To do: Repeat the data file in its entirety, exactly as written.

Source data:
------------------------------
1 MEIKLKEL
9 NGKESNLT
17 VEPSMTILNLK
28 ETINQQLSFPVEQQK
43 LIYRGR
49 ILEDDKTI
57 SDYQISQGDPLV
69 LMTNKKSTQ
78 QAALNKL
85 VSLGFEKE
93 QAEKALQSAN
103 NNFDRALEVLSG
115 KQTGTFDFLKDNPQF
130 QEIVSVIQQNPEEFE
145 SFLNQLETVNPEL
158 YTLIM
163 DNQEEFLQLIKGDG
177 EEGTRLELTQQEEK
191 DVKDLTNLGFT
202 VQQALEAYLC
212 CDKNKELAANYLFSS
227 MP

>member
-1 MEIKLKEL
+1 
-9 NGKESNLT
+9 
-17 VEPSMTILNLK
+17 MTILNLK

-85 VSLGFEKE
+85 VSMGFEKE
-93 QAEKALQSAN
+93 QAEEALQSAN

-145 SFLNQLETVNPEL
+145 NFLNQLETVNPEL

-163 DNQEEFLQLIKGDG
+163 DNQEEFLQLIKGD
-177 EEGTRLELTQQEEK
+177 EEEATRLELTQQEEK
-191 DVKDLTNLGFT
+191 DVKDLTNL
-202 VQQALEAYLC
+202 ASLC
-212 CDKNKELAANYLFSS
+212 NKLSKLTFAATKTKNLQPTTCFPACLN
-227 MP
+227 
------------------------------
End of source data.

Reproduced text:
1 MEIKLKEL
9 NGKESNLT
17 VEPSMTILNLK
28 ETINQQLSFPVEQQK
43 LIYRGR
49 ILEDDKTI
57 SDYQISQGDPLV
69 LMTNKKSTQ
78 QAALNKL
85 VSLGFEKE
93 QAEKALQSAN
103 NNFDRALEVLSG
115 KQTGTFDFLKDNPQF
130 QEIVSVIQQNPEEFE
145 SFLNQLETVNPEL
158 YTLIM
163 DNQEEFLQLIKGDG
177 EEGTRLELTQQEEK
191 DVKDLTNLGFT
202 VQQALEAYLC
212 CDKNKELAANYLFSS
227 MP

>member
-1 MEIKLKEL
+1 
-9 NGKESNLT
+9 
-17 VEPSMTILNLK
+17 MTILNLK

-85 VSLGFEKE
+85 VSMGFEKE
-93 QAEKALQSAN
+93 QAEEALQSAN

-145 SFLNQLETVNPEL
+145 NFLNQLETVNPEL

-163 DNQEEFLQLIKGDG
+163 DNQEEFLQLIKGD
-177 EEGTRLELTQQEEK
+177 EEEATRLELTQQEEK
-191 DVKDLTNLGFT
+191 DVKDLTNL
-202 VQQALEAYLC
+202 ASLC
-212 CDKNKELAANYLFSS
+212 NKLSKLTFAATKTKNLQPTTCFPACLN
-227 MP
+227 